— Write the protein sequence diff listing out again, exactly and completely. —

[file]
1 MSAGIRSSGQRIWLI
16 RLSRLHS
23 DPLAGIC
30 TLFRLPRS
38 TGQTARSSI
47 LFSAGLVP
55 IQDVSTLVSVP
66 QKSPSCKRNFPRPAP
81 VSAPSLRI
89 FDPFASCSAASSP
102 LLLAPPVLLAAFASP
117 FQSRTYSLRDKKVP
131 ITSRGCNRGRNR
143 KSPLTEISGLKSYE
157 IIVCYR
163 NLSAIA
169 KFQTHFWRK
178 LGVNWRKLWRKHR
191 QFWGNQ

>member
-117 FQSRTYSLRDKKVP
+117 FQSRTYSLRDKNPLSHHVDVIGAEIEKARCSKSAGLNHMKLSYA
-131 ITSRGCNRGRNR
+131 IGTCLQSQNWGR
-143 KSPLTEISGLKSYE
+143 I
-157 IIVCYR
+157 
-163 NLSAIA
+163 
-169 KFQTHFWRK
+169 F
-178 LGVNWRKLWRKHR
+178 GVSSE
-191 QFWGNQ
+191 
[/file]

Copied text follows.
1 MSAGIRSSGQRIWLI
16 RLSRLHS
23 DPLAGIC
30 TLFRLPRS
38 TGQTARSSI
47 LFSAGLVP
55 IQDVSTLVSVP
66 QKSPSCKRNFPRPAP
81 VSAPSLRI
89 FDPFASCSAASSP
102 LLLAPPVLLAAFASP
117 FQSRTYSLRDKKVP
131 ITSRGCNRGRNR
143 KSPLTEISGLKSYE
157 IIVCYR
163 NLSAIA
169 KFQTHFWRK
178 LGVNWRKLWRKHR
191 QFWGNQ

>member
-117 FQSRTYSLRDKKVP
+117 FQSRTYSLRDKNPLSHHVDVIGAEIEKARCSKSAGLNHMKLSYA
-131 ITSRGCNRGRNR
+131 IGTCLQSQNWGR
-143 KSPLTEISGLKSYE
+143 I
-157 IIVCYR
+157 
-163 NLSAIA
+163 
-169 KFQTHFWRK
+169 F
-178 LGVNWRKLWRKHR
+178 GVSSE
-191 QFWGNQ
+191 